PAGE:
Yolie Capin addresses her supporters with her daughter Jessica at right and restauranteur Richard Gonzmart at left.
Although she hadn't planned to inaugurate her reelection campaign so soon, Tampa City Councilwoman Yolie Capin wasn't about to turn down Richard Gonzmart's offer to open up his much-hyped Ulele restaurant early to kick off her fundraising efforts.
So on Tuesday night, more than eight months before the city's municipal elections, a big crowd seized the opportunity to be among the first to visit the Columbia Restaurant Group’s latest endeavor, where they noshed on food and wine generously offered up gratis, and walked around the not-quite-ready-for-prime-time eatery (yellow tape blocked off parts of the first floor).
As the star of the evening, Capin stood sentry just inside the entrance with her daughter Jessica, making sure to effusively thank everyone who entered for being part of her reelection debut.
And while there were plenty of local officials in attendance (City Councilman Harry Cohen, County Commissioners Les Miller and Kevin Beckner, Representative Janet Cruz and County Appraiser Bob Henriquez, among others), there were plenty of movers and shakers from the private sector on hand as well.
In her prepared remarks, the councilwoman read notes from her "first-edition" palm card, as she called it, which highlights legislation that either passed as an ordinance, a resolution or an amendment. The biggest cheer she received was for sponsoring the creation of a domestic partnership registry in Tampa, a move that proved to be a catalyst for other local governments in the Bay area.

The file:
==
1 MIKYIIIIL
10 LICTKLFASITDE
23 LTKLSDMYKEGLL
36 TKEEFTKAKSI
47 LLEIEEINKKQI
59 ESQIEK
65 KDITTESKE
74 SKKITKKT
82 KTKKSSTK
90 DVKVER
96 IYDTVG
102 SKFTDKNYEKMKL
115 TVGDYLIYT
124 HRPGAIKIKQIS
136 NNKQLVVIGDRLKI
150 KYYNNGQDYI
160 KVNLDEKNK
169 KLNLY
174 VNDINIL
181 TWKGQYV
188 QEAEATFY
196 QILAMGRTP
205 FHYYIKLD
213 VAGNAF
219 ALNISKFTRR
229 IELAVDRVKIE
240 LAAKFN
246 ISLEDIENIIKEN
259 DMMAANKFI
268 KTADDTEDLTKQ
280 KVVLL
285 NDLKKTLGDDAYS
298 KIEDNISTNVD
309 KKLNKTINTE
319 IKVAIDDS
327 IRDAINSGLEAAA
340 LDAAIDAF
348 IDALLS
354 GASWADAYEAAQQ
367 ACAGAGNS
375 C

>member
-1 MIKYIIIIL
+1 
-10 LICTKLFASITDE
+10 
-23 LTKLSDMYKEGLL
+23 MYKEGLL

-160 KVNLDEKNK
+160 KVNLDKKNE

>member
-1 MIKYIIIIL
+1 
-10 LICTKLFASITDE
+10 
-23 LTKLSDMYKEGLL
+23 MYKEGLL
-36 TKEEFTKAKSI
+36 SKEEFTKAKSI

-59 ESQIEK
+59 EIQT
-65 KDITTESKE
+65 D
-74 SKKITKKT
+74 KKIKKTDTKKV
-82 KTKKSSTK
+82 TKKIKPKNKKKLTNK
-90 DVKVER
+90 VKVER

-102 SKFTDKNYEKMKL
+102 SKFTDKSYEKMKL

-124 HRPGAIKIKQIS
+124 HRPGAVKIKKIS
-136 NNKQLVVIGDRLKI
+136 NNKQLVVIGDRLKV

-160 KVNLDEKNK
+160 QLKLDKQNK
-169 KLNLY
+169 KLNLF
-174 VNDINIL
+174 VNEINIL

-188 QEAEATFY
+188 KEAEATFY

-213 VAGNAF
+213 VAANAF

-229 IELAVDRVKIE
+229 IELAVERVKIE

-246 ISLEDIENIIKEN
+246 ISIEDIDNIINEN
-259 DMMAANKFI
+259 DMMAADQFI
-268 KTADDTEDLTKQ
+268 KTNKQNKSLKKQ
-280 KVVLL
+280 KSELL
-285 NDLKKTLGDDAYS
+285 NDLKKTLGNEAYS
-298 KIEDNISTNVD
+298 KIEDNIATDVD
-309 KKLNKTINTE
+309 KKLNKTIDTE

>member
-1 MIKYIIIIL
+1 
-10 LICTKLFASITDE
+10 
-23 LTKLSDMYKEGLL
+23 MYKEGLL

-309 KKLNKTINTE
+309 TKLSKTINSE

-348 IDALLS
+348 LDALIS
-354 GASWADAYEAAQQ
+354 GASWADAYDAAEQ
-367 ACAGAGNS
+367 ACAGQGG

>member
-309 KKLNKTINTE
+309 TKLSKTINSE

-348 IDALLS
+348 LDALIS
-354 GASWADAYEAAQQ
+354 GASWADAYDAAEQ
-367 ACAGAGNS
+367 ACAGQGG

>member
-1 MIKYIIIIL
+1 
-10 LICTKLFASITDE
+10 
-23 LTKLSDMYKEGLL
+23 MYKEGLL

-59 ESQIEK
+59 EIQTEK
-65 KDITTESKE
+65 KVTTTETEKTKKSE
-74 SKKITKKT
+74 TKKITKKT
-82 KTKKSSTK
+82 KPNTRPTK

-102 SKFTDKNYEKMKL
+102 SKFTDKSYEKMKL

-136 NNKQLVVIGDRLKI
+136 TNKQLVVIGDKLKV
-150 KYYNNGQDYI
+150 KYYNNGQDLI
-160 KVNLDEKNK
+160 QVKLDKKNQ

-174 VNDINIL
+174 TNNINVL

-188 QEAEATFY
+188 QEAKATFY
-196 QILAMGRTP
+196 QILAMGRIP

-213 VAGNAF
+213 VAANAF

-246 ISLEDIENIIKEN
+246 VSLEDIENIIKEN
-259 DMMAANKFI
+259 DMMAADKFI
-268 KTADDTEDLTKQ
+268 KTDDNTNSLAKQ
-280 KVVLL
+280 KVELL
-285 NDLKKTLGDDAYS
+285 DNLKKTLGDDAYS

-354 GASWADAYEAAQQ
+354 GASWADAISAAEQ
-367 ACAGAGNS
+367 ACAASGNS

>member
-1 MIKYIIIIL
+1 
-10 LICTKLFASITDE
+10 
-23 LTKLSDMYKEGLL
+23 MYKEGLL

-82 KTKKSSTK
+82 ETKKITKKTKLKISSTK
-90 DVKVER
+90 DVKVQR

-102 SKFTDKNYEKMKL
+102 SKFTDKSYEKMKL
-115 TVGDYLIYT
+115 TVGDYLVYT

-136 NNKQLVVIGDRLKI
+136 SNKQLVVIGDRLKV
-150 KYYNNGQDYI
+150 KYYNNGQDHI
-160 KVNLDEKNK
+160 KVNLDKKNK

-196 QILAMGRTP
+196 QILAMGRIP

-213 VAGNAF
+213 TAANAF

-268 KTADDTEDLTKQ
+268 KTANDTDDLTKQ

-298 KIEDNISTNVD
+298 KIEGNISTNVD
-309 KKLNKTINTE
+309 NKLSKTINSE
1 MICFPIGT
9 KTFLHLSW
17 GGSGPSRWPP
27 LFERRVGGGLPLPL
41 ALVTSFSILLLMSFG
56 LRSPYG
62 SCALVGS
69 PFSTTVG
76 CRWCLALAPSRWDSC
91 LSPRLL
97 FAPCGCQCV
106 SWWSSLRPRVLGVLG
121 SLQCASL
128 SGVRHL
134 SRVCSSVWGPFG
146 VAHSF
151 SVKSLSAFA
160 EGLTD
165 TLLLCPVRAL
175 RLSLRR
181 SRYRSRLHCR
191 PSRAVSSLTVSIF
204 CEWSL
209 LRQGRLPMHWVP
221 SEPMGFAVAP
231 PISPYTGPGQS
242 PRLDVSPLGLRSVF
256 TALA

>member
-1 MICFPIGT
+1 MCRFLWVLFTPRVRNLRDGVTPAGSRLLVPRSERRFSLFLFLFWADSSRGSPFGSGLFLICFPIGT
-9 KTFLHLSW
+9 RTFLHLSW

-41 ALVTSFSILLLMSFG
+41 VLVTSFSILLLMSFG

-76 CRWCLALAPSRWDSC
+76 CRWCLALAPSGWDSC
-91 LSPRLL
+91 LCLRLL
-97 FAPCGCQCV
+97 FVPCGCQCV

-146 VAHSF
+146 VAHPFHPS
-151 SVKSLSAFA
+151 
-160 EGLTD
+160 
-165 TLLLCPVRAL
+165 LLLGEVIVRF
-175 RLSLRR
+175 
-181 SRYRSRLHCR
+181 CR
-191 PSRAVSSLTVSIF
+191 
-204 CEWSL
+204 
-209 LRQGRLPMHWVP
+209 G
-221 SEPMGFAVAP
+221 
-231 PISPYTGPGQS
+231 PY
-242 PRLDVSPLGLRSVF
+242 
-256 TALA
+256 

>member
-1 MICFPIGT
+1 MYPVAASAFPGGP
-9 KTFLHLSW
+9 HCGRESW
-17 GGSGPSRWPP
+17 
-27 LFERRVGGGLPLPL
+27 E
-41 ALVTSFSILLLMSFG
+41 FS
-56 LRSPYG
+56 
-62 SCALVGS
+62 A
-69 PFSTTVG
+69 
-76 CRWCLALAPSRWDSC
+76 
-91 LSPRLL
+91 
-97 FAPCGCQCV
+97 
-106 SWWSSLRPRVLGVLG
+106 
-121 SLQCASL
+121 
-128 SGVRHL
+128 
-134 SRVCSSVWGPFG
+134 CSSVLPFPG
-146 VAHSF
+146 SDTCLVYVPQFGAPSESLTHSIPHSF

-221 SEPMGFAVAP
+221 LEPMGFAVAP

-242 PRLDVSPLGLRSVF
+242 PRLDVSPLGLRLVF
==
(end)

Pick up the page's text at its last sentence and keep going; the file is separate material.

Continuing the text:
An initiative that hasn't been as well-received has been her attempt to have the city create a public-private Employment-Based EB-5 Regional Center in Tampa. Though the City Council passed such a resolution over a year ago, it hasn't received much traction in City Hall.
Capin also referred to another high-profile effort she's been involved with — naming the Cuban sandwich as Tampa’s official sandwich, which she says arose from the cultural assets committee.
One issue that she has proposed that hasn't come to fruition is a late-night permit, a measure to give the city some power to prevent illicit behavior in nightclubs. But nobody can blame her for the slow going on that measure. The Council has dithered on the subject for well over a year, and will revisit the issue this Thursday, with seemingly no new nightclub regulations in sight.
"You love the city of Tampa because you care about its leadership," Capin said toward the conclusion of her remarks to the audience, most of whom kept quiet enough to hear her in the two-story building. "Everybody wants the city of Tampa to be the best city ever, and to be the best city does not require good government, it requires excellent government."
She ended with a quote that "ideas without action is simply conversation." She then attempted to speak about her late husband Juan, who passed away last September at 67 of liver cancer. The couple had been married for 44 years, and together as a team for half a century. The councilwoman was only able to say his name before breaking up, unable to continue speaking.
She hugged her daughter Jessica, and then her longtime family friend Alex Gonzalez grabbed the mic and made the big ask for campaign contributions. And while that was the main purpose of the event, it was also undoubtedly a chance for those in attendance to pay tribute to a politician for whom they truly have affection.